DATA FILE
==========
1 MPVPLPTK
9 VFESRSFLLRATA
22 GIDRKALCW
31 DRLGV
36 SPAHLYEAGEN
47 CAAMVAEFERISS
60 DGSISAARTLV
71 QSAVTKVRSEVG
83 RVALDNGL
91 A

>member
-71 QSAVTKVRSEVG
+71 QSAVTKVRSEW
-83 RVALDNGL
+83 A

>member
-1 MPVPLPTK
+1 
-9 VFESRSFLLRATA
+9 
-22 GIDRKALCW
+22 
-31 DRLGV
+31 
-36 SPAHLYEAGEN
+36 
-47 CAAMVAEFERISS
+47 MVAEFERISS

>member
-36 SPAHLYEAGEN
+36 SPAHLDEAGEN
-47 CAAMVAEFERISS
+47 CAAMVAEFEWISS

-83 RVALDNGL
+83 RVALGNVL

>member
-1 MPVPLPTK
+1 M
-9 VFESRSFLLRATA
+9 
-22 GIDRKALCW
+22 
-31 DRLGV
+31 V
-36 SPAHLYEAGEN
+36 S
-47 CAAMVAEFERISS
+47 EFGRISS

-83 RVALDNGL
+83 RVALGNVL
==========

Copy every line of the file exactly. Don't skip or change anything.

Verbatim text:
1 MPVPLPTK
9 VFESRSFLLRATA
22 GIDRKALCW
31 DRLGV
36 SPAHLYEAGEN
47 CAAMVAEFERISS
60 DGSISAARTLV
71 QSAVTKVRSEVG
83 RVALDNGL
91 A

>member
-71 QSAVTKVRSEVG
+71 QSAVTKVRSEW
-83 RVALDNGL
+83 A

>member
-1 MPVPLPTK
+1 
-9 VFESRSFLLRATA
+9 
-22 GIDRKALCW
+22 
-31 DRLGV
+31 
-36 SPAHLYEAGEN
+36 
-47 CAAMVAEFERISS
+47 MVAEFERISS

>member
-36 SPAHLYEAGEN
+36 SPAHLDEAGEN
-47 CAAMVAEFERISS
+47 CAAMVAEFEWISS

-83 RVALDNGL
+83 RVALGNVL

>member
-1 MPVPLPTK
+1 M
-9 VFESRSFLLRATA
+9 
-22 GIDRKALCW
+22 
-31 DRLGV
+31 V
-36 SPAHLYEAGEN
+36 S
-47 CAAMVAEFERISS
+47 EFGRISS

-83 RVALDNGL
+83 RVALGNVL